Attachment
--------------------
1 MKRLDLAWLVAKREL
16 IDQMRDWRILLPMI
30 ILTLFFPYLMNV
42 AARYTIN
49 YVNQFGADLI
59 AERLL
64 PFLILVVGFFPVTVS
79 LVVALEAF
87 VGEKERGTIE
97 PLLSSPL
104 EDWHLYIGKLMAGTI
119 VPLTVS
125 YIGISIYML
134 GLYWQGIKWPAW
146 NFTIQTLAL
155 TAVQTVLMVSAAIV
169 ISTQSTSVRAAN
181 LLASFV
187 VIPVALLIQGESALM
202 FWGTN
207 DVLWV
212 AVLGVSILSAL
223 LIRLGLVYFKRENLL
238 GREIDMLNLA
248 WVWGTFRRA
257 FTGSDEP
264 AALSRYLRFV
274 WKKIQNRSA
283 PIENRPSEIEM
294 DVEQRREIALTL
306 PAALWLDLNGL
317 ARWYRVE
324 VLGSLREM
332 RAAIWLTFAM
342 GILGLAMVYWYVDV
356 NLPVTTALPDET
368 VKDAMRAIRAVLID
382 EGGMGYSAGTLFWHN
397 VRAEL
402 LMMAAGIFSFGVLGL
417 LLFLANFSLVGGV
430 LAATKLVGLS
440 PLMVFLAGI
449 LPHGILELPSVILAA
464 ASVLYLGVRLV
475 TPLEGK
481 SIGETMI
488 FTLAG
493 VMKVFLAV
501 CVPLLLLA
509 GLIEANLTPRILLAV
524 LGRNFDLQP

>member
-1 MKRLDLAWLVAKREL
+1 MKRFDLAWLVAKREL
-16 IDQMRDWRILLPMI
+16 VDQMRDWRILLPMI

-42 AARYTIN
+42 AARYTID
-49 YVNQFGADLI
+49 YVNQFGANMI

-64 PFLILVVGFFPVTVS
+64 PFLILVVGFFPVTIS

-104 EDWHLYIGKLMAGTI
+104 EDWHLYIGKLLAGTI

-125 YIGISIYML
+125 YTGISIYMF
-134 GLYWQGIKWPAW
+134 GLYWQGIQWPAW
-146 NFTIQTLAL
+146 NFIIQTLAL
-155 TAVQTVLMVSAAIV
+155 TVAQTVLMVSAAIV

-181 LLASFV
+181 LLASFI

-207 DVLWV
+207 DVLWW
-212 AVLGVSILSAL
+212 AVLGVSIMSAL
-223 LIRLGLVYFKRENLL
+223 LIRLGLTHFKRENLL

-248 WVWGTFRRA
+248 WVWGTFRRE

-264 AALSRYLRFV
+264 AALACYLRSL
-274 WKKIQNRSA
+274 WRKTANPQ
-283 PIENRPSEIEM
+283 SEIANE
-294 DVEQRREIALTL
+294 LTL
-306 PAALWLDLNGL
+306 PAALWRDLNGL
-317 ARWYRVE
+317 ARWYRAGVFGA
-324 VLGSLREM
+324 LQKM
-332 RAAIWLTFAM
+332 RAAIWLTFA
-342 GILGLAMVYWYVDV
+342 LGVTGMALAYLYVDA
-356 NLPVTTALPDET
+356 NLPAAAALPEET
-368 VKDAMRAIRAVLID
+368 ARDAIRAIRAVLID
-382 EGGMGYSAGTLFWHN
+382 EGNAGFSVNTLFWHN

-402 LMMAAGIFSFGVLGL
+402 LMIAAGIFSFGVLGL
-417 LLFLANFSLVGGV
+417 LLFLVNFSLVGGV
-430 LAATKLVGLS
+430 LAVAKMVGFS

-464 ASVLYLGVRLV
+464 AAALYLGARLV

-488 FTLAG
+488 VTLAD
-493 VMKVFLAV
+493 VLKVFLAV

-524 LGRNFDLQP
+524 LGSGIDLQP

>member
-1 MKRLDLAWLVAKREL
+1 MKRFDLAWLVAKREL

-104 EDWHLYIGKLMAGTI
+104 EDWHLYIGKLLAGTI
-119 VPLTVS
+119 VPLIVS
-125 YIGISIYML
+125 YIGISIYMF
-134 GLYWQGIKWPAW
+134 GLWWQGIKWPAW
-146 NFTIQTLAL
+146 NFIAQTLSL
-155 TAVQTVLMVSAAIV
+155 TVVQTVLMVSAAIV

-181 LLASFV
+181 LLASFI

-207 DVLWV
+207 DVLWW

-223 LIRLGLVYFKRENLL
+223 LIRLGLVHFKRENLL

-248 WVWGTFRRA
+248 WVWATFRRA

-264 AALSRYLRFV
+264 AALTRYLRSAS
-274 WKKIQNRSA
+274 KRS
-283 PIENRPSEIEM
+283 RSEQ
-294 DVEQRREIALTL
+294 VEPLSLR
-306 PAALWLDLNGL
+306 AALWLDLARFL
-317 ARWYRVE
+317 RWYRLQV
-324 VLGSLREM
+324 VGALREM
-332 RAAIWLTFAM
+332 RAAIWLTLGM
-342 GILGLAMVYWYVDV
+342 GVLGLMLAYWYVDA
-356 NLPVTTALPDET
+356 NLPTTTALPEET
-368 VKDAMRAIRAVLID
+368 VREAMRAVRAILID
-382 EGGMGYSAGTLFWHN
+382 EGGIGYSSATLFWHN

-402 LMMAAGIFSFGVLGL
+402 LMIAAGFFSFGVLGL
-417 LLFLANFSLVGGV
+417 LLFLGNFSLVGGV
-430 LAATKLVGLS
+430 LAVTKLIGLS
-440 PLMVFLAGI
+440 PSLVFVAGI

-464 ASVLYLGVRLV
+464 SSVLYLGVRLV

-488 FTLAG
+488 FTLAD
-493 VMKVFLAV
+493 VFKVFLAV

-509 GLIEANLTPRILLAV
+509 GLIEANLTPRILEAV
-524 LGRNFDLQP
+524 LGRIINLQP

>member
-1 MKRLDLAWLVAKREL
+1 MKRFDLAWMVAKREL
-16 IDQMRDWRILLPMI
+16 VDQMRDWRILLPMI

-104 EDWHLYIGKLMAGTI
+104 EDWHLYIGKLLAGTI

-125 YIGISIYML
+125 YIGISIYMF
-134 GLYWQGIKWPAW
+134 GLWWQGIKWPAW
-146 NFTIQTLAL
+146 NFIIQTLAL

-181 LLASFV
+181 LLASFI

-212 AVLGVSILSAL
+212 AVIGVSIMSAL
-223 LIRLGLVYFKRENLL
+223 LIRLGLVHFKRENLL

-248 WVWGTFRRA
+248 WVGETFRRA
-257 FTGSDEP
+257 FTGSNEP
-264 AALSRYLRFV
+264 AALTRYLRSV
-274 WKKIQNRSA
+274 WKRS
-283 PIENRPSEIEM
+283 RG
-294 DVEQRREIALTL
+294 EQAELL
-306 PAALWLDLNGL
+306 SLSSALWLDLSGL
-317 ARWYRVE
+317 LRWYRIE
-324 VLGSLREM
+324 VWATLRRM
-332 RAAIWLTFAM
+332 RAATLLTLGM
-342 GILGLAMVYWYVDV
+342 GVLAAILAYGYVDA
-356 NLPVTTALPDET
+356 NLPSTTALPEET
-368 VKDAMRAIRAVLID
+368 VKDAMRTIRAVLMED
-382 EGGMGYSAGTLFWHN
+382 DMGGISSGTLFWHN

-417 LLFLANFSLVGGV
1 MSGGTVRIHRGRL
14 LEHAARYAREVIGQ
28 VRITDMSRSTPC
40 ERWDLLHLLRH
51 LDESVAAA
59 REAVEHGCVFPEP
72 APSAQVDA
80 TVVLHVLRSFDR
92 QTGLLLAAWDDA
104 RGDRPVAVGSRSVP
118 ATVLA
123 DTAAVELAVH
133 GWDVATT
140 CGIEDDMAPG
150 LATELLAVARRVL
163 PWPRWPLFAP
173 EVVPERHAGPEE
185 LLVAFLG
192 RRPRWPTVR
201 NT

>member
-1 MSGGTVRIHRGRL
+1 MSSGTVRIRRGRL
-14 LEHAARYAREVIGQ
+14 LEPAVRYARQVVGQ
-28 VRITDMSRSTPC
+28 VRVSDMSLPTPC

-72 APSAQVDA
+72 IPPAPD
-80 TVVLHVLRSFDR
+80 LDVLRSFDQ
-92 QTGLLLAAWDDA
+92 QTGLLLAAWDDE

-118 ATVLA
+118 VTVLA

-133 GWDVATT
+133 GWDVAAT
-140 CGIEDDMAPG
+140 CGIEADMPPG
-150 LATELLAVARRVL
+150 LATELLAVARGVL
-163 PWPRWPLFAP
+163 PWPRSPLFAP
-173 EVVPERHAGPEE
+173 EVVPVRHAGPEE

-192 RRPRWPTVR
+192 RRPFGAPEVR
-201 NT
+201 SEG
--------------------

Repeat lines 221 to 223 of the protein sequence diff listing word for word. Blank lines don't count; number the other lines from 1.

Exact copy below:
+317 LRWYRIE
-324 VLGSLREM
+324 VWATLRRM